Given it's still early in the new year, and I'm working on the Finally Get Organized! series, I thought my first few webinars should continue in this theme.  So for most of February, I'll be learning a lot more about getting organised.

I started with a podcast from www.geniesdownunder.com.au As the name suggests, this wonderful site has lots of information and support for Australian genealogists and, every month, a podcast is broadcast. There are over 50 now!

The one I just finished listening to is called "Planning stuff for genies: Getting ready for family history research in 2012" because I figure that planning is pretty much the same, whether it's 2012 or 2016!

The calm and soothing voice of Maria Northcote led me through a number of ideas, tips and helpful hints to get me and my genealogy organized.

Firstly, Maria spoke about the need to actually set goals, rather than just muddling around or madly jumping from one thing to another. Like Amy Johnson Crow, she recommends keeping the goals simple and achievable, in order to build confidence and maintain motivation.  

For Maria, there are 6 sections of genealogy and goals are drawn from these sections:

  • new stuff - new information, new research, new clues to follow
  • old stuff - the need to organise, review, label, sort, etc is ongoing and continuous
  • write stuff - stories about our ancestors need to be shared with others
  • request stuff - from other family members, friends, colleagues, neighbours, fellow genies we can find photo's, documents, books, diaries, recipes, artefacts
  • learn stuff - new or expanded skills and knowledge
  • equipment stuff - discover and use the tools, equipment, products that can help us

Once goals have been decided, Maria recommends working out the "proportions" of time that need to be spent in each area.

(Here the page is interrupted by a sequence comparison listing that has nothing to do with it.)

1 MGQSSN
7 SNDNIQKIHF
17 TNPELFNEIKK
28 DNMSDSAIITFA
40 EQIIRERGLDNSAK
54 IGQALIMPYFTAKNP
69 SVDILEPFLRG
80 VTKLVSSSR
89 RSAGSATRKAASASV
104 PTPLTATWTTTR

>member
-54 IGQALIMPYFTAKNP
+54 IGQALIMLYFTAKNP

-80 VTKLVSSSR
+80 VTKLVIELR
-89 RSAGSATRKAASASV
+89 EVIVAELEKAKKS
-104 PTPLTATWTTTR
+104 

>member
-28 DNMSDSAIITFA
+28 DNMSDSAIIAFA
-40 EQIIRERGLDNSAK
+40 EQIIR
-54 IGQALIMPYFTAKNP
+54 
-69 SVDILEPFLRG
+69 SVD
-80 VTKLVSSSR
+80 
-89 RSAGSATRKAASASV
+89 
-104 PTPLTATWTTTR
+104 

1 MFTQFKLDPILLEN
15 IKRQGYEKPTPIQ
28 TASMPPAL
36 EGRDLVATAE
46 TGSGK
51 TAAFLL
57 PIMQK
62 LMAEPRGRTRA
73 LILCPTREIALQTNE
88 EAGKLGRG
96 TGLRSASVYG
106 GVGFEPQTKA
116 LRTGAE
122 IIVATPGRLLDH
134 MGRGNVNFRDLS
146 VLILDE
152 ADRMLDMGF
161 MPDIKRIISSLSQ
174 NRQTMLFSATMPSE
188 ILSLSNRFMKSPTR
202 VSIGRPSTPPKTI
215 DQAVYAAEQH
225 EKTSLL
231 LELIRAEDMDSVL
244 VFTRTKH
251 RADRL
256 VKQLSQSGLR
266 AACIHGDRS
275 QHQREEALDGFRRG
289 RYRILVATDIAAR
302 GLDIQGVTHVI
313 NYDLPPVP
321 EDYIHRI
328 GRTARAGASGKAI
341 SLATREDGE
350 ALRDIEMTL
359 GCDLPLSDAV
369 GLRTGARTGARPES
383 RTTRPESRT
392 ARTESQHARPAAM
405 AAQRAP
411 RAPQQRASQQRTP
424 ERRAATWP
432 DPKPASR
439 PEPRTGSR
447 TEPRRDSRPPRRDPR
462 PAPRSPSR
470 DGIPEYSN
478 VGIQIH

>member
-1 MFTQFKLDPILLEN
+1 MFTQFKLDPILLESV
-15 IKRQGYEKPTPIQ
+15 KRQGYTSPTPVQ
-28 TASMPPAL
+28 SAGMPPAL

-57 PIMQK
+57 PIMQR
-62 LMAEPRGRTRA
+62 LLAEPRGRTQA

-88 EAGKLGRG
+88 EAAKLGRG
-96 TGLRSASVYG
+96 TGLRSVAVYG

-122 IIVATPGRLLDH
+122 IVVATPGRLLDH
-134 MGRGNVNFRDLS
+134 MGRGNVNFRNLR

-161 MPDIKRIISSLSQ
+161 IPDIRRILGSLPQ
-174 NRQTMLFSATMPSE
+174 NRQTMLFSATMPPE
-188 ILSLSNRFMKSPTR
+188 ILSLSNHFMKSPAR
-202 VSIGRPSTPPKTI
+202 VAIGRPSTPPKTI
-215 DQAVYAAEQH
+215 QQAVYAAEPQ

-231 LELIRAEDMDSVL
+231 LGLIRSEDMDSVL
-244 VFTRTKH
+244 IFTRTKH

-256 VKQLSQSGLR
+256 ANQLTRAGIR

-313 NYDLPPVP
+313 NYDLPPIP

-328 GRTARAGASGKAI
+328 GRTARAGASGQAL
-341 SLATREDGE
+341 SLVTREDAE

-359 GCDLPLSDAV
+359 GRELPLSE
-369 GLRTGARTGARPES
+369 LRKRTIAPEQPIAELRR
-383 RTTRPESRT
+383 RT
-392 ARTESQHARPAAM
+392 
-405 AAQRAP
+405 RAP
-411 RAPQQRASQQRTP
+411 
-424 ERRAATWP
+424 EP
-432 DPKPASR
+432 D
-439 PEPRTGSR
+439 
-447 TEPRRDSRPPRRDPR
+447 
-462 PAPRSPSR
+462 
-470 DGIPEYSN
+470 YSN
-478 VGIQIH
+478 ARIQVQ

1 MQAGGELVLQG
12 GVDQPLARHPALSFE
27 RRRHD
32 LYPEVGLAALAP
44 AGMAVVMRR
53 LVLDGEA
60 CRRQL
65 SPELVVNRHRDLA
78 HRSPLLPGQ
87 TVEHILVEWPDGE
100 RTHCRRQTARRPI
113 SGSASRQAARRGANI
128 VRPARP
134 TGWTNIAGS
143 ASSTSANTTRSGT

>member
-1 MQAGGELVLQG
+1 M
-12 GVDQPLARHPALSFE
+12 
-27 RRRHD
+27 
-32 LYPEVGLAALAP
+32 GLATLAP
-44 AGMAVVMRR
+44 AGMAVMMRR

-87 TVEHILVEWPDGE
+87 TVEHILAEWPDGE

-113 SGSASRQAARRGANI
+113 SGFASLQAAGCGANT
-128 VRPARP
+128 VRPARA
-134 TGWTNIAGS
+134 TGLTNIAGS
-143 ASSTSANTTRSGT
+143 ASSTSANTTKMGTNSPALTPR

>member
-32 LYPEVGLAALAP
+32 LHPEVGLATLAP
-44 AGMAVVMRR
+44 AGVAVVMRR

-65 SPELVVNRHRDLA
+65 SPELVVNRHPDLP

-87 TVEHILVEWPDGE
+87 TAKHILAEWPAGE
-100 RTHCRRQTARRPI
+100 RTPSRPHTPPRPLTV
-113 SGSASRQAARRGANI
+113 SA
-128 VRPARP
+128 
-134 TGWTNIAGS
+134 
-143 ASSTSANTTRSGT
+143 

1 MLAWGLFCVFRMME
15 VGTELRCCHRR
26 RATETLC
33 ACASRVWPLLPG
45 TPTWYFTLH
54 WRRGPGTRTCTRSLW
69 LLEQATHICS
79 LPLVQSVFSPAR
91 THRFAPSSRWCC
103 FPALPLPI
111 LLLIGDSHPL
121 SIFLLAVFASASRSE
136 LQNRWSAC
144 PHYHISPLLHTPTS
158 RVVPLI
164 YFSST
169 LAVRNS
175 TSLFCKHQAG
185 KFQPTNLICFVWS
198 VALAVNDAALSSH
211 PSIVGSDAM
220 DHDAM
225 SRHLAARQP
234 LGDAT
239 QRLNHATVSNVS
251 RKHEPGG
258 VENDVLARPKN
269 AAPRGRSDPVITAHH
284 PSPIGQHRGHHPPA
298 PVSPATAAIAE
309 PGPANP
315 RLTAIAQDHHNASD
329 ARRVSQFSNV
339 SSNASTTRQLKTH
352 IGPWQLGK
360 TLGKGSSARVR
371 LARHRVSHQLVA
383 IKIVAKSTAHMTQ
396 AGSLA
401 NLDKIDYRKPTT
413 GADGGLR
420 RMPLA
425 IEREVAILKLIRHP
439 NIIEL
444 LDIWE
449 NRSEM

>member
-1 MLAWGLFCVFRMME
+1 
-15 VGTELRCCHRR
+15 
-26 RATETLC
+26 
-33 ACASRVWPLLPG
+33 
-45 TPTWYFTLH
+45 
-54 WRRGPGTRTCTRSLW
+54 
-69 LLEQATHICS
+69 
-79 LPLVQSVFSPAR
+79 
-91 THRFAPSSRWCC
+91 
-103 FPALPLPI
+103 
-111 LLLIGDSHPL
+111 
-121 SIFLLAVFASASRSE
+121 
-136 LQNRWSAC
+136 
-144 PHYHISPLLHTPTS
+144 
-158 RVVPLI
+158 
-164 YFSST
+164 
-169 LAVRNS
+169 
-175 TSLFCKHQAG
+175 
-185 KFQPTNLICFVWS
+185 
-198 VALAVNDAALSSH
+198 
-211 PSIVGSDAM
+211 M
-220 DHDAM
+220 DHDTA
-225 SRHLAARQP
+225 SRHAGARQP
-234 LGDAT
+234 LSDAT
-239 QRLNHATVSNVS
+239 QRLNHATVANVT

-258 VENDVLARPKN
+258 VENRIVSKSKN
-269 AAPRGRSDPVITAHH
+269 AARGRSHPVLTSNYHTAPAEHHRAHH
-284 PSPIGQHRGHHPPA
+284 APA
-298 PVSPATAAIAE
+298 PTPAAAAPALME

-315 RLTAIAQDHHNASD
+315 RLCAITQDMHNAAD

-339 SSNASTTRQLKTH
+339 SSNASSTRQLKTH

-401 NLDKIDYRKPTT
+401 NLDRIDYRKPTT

Her third and final step is to identify the tools that help us keep moving forward on our goals - calendars, software, apps, etc.

My take-away points:

  • Use highlighter colours to differentiate among actions on a list.  For example, Maria uses pink to indicate "to do", green to indicate the action is linked to another, yellow to indicate she's waiting on something/someone else. I will definitely take on this little tip to help me figure out where I'm up to!
  • Set 1 small goal for an ancestor, turn it into a research question, and stick with it till you have an answer. This will help keep research manageable and achievable, and will prevent that feeling of being overwhelmed and having too much to do. Very do-able! 
  • When you're feeling "stuck" on research, turn to a goal from another of the 6 sections mentioned above. Doing so will help maintain interest, and keep that sense of progress. A great tip for me, as I do tend to think that the actual research is the only "real" aspect of genealogy.

Despite having heard similar messages before, I found this podcast refreshingly practical. Perhaps it's the Australian accent, or the lack of jargon - or both! Take the time to visit www.geniesdownunder.com.au; you'll be glad you did :-)


Tuesday, 26 January 2016

Patrick GRACE: my earliest confirmed arrival

In honour of Australia Day, I thought I'd share a bit of information about the ancestor of mine who was the first arrival into the newly-invaded New South Wales. There is evidence of an ancestor before this but I haven't been able to confirm that yet, so for now let me tell you about Patrick GRACE.

Patrick travelled to New South Wales as a convict via the Countess of Harcourt. According to the Convict Indents (1), he was 20 years old when he disembarked on 30 August 1822.

Excerpt from New South Wales, Australia, Convict Indents, 1788-1842 for Patk Grace

Further information on this document indicates that he was committed in County Wicklow, his occupation is "labourer", he was 5ft 11in tall, of slender build, with brown eyes and fair hair, and that he is without any distinguishing marks.